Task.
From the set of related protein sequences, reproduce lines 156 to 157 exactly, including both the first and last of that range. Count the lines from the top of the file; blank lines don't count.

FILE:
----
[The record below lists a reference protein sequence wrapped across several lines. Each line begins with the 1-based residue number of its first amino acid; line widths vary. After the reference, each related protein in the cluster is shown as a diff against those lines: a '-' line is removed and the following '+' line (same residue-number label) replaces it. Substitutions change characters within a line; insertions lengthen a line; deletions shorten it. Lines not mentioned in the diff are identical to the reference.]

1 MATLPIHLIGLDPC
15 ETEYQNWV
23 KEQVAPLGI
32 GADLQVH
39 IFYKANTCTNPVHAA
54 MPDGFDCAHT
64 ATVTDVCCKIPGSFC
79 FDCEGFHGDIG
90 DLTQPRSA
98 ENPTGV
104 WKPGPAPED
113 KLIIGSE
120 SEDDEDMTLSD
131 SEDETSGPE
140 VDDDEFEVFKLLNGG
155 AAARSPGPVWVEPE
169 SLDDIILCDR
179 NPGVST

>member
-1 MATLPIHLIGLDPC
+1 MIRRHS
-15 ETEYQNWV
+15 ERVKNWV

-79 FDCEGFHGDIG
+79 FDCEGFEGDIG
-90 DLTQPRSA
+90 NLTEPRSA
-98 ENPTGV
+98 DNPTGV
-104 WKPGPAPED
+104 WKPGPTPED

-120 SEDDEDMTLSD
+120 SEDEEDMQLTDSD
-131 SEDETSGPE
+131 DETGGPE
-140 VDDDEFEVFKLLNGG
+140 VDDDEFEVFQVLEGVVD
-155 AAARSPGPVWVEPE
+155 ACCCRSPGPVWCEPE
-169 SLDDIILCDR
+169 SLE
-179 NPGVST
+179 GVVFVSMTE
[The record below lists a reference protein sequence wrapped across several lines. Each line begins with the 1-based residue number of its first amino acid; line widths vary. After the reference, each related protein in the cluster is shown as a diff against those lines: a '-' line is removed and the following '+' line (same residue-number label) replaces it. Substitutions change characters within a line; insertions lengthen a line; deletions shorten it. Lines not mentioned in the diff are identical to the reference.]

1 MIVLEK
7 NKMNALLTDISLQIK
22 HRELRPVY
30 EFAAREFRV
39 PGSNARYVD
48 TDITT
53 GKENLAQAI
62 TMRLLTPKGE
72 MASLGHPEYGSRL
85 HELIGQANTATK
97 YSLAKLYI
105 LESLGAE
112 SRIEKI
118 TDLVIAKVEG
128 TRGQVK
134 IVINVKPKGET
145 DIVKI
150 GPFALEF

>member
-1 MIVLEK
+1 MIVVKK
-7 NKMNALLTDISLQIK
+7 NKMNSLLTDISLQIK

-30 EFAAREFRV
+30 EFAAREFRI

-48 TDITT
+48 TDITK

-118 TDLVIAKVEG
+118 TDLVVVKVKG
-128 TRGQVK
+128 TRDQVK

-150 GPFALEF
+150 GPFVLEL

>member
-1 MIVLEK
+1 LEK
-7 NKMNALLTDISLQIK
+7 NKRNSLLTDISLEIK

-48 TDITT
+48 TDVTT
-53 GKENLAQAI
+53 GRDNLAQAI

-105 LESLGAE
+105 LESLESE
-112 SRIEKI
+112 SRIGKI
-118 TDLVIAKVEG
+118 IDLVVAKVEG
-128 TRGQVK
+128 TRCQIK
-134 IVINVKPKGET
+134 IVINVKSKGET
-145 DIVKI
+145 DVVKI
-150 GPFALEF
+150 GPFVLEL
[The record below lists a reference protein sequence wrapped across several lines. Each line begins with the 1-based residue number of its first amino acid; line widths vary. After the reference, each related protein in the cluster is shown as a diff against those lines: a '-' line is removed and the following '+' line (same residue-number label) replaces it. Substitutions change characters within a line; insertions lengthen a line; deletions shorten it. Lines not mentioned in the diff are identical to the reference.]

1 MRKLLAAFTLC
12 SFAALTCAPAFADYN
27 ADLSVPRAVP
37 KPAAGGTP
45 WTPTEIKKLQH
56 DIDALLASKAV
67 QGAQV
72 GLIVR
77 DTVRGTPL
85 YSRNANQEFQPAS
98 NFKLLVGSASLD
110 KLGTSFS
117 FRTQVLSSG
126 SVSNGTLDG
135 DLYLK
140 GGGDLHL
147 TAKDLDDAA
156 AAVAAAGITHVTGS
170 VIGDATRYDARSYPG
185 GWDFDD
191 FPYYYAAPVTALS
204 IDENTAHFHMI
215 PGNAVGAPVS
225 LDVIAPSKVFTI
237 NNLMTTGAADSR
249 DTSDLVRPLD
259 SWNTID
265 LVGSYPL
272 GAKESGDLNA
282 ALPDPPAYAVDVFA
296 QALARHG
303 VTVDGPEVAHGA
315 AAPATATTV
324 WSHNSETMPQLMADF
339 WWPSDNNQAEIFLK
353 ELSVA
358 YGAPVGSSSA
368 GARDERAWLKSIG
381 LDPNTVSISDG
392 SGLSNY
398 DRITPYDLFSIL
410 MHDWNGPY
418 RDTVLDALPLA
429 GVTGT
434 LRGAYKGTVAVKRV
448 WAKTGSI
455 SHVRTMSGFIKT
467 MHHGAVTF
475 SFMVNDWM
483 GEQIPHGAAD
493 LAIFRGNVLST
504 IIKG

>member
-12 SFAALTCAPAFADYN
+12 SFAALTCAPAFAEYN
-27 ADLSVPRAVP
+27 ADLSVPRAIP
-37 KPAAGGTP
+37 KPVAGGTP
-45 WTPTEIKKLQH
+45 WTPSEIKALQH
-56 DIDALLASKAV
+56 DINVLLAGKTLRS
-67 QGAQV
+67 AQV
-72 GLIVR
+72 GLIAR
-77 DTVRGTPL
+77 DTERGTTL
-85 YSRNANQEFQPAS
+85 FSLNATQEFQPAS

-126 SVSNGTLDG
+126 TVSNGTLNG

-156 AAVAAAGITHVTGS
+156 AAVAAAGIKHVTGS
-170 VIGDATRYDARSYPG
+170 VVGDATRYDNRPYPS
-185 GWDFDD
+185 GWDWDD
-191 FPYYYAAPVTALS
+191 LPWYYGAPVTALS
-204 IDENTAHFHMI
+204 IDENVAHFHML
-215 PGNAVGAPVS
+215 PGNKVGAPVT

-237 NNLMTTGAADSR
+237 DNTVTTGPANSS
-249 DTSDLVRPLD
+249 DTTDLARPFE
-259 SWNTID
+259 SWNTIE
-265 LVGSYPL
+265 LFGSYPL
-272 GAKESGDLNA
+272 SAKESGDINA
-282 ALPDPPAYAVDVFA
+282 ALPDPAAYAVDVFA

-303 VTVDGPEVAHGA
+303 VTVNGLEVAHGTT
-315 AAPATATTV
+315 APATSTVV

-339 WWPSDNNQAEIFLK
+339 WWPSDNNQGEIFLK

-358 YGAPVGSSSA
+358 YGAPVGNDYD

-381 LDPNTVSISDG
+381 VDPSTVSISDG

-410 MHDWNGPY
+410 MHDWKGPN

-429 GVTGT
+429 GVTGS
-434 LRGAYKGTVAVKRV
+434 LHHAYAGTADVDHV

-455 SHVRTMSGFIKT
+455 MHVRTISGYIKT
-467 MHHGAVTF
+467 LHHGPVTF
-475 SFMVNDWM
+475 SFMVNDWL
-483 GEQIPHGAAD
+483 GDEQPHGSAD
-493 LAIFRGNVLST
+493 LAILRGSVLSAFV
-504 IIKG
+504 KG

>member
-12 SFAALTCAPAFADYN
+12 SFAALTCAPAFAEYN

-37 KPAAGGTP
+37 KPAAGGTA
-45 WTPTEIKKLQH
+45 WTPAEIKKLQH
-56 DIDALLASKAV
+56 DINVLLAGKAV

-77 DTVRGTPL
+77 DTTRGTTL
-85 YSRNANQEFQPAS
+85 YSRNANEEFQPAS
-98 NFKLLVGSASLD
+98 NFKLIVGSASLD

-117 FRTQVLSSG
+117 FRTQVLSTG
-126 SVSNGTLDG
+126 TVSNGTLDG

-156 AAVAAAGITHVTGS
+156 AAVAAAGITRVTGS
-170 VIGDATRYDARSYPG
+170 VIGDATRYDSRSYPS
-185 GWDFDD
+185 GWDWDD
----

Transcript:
-12 SFAALTCAPAFADYN
+12 SFAALTCAPAFAEYN